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This chapter investigates perceived speaker style, reporting results from a matched-guise experiment examining the effect of pitch on perceived talker characteristics. The experiment, conducted in Hawai?i, uses an ethnically diverse talker and participant sample. Two types of analyses were conducted: one used quantitative analysis and broad social categories and the other used tag clouds, where font size represents token frequency, and comparisons across the tag clouds were made qualitatively. The results demonstrate a nuanced relationship between pitch and perceived social characteristics, where the effect of pitch differs depending on what other characteristics are attributed to the speaker. Results also provide evidence that the perceived size of the talker can shift in ways that are counter to widely held beliefs about the link between pitch and perceived size. The results from this study demonstrate that researchers investigating the effect of linguistic variation on perceived social information should examine a range of perceived traits (as well as interactions between those traits) and should include voices and participants from demographic groups that are underrepresented in the literature.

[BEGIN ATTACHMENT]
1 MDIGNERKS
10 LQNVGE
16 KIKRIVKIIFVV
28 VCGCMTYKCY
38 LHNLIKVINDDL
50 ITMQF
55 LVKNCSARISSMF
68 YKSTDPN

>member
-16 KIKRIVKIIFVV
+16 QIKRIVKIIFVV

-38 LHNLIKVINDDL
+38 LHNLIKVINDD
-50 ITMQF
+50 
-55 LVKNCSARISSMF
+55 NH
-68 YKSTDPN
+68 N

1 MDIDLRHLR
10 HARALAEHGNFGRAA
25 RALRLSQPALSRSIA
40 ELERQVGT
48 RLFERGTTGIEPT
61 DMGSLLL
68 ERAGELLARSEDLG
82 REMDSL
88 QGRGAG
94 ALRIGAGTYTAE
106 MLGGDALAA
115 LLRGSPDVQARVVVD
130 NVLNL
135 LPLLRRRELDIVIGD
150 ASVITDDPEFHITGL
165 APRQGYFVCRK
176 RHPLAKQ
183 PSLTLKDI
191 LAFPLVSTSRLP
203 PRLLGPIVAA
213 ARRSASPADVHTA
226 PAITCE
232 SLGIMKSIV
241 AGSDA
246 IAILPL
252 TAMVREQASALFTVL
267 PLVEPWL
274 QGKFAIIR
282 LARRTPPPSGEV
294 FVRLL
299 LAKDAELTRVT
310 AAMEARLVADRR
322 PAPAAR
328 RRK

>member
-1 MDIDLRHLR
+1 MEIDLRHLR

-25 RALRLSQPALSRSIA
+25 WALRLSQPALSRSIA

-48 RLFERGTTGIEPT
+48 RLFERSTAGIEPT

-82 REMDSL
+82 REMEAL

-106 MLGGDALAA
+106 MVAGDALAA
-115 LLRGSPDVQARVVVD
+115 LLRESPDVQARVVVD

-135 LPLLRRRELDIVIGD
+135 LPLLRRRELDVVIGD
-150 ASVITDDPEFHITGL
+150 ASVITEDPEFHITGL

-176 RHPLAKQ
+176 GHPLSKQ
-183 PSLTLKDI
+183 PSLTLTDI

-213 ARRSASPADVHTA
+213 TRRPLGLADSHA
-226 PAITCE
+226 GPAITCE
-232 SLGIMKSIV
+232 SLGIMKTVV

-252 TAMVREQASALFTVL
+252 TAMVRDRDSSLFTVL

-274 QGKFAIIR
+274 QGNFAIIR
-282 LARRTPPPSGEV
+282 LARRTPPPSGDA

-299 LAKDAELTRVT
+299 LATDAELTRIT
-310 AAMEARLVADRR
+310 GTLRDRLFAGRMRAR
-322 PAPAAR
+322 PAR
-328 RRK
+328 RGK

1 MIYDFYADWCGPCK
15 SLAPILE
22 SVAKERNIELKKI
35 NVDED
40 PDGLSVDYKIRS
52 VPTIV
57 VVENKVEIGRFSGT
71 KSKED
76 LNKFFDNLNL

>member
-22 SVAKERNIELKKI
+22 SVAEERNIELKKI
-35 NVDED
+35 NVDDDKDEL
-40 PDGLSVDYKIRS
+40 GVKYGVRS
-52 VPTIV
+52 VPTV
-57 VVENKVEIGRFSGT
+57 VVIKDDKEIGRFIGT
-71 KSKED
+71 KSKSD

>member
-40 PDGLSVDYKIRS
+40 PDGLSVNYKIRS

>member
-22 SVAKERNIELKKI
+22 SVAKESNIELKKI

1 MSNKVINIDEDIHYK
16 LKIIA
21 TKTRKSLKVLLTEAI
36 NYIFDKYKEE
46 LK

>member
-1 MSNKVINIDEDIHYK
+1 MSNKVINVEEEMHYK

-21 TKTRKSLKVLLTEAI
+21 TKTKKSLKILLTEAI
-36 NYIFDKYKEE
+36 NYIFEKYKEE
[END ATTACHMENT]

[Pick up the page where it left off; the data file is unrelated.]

The role of severe respiratory coronavirus virus 2 (SARS-CoV-2)–laden aerosols in the transmission of coronavirus disease 2019 (COVID-19) remains uncertain. Discordant findings of SARS-CoV-2 RNA in air samples were noted in early reports.
Sampling of air close to 6 asymptomatic and symptomatic COVID-19 patients with and without surgical masks was performed with sampling devices using sterile gelatin filters. Frequently touched environmental surfaces near 21 patients were swabbed before daily environmental disinfection. The correlation between the viral loads of patients’ clinical samples and environmental samples was analyzed.
All air samples were negative for SARS-CoV-2 RNA in the 6 patients singly isolated inside airborne infection isolation rooms (AIIRs) with 12 air changes per hour. Of 377 environmental samples near 21 patients, 19 (5.0%) were positive by reverse-transcription polymerase chain reaction (RT-PCR) assay, with a median viral load of 9.2 × 102 copies/mL (range, 1.1 × 102 to 9.4 × 104 copies/mL). The contamination rate was highest on patients’ mobile phones (6 of 77, 7.8%), followed by bed rails (4 of 74, 5.4%) and toilet door handles (4 of 76, 5.3%). We detected a significant correlation between viral load ranges in clinical samples and positivity rate of environmental samples (P < .001).
SARS-CoV-2 RNA was not detectable by air samplers, which suggests that the airborne route is not the predominant mode of transmission of SARS-CoV-2. Wearing a surgical mask, appropriate hand hygiene, and thorough environmental disinfection are sufficient infection control measures for COVID-19 patients isolated singly in AIIRs. However, this conclusion may not apply during aerosol-generating procedures or in cohort wards with large numbers of COVID-19 patients.
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